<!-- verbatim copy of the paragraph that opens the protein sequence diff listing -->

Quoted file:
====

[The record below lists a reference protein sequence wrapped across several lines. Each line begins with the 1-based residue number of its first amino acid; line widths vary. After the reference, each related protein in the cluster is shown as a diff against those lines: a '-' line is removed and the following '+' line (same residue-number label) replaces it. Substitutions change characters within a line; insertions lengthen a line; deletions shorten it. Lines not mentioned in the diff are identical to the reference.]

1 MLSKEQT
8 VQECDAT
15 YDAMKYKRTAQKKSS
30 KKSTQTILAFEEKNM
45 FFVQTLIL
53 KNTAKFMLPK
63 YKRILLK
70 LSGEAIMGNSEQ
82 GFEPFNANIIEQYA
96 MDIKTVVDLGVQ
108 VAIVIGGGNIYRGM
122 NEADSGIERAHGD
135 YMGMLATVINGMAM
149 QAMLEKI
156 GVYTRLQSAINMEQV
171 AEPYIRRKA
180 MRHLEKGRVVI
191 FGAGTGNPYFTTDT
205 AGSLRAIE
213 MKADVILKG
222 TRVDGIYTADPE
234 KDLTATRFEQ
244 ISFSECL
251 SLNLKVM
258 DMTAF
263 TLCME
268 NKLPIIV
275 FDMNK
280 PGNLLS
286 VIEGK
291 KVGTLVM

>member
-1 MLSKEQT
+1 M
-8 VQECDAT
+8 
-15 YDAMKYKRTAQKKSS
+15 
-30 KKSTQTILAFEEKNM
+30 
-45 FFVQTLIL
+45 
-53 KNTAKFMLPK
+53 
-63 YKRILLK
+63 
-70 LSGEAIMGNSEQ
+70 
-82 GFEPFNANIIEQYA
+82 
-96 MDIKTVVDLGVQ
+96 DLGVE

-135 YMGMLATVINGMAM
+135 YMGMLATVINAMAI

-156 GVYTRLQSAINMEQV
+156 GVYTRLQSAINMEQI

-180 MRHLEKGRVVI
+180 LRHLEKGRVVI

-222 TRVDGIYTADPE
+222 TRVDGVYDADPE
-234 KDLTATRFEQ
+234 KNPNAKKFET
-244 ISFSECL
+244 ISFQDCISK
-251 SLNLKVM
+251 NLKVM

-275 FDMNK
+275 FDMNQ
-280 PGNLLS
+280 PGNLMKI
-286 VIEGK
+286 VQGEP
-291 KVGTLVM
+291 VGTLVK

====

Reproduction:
[The record below lists a reference protein sequence wrapped across several lines. Each line begins with the 1-based residue number of its first amino acid; line widths vary. After the reference, each related protein in the cluster is shown as a diff against those lines: a '-' line is removed and the following '+' line (same residue-number label) replaces it. Substitutions change characters within a line; insertions lengthen a line; deletions shorten it. Lines not mentioned in the diff are identical to the reference.]